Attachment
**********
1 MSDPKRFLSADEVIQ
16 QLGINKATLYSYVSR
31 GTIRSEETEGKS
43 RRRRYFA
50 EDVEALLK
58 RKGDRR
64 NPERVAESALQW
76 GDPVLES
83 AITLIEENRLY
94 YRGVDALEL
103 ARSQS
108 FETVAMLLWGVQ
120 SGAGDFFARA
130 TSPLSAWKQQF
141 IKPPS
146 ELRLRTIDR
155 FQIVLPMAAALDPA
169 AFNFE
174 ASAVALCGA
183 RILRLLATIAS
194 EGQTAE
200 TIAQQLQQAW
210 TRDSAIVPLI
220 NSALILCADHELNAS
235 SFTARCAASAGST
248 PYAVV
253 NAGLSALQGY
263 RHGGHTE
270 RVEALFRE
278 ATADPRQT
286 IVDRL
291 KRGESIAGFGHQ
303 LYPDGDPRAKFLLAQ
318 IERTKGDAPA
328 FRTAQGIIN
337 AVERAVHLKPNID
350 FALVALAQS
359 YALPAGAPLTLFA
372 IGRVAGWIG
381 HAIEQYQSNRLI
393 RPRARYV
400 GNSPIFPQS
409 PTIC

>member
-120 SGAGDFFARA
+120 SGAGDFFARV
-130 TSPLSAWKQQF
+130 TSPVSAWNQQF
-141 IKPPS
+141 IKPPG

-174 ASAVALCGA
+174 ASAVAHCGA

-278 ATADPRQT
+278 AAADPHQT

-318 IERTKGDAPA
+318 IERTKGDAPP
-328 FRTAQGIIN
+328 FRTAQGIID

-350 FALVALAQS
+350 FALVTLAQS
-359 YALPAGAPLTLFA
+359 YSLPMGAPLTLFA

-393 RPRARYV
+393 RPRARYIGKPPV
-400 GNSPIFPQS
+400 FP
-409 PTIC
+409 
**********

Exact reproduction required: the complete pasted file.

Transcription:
1 MSDPKRFLSADEVIQ
16 QLGINKATLYSYVSR
31 GTIRSEETEGKS
43 RRRRYFA
50 EDVEALLK
58 RKGDRR
64 NPERVAESALQW
76 GDPVLES
83 AITLIEENRLY
94 YRGVDALEL
103 ARSQS
108 FETVAMLLWGVQ
120 SGAGDFFARA
130 TSPLSAWKQQF
141 IKPPS
146 ELRLRTIDR
155 FQIVLPMAAALDPA
169 AFNFE
174 ASAVALCGA
183 RILRLLATIAS
194 EGQTAE
200 TIAQQLQQAW
210 TRDSAIVPLI
220 NSALILCADHELNAS
235 SFTARCAASAGST
248 PYAVV
253 NAGLSALQGY
263 RHGGHTE
270 RVEALFRE
278 ATADPRQT
286 IVDRL
291 KRGESIAGFGHQ
303 LYPDGDPRAKFLLAQ
318 IERTKGDAPA
328 FRTAQGIIN
337 AVERAVHLKPNID
350 FALVALAQS
359 YALPAGAPLTLFA
372 IGRVAGWIG
381 HAIEQYQSNRLI
393 RPRARYV
400 GNSPIFPQS
409 PTIC

>member
-120 SGAGDFFARA
+120 SGAGDFFARV
-130 TSPLSAWKQQF
+130 TSPVSAWNQQF
-141 IKPPS
+141 IKPPG

-174 ASAVALCGA
+174 ASAVAHCGA

-278 ATADPRQT
+278 AAADPHQT

-318 IERTKGDAPA
+318 IERTKGDAPP
-328 FRTAQGIIN
+328 FRTAQGIID

-350 FALVALAQS
+350 FALVTLAQS
-359 YALPAGAPLTLFA
+359 YSLPMGAPLTLFA

-393 RPRARYV
+393 RPRARYIGKPPV
-400 GNSPIFPQS
+400 FP
-409 PTIC
+409 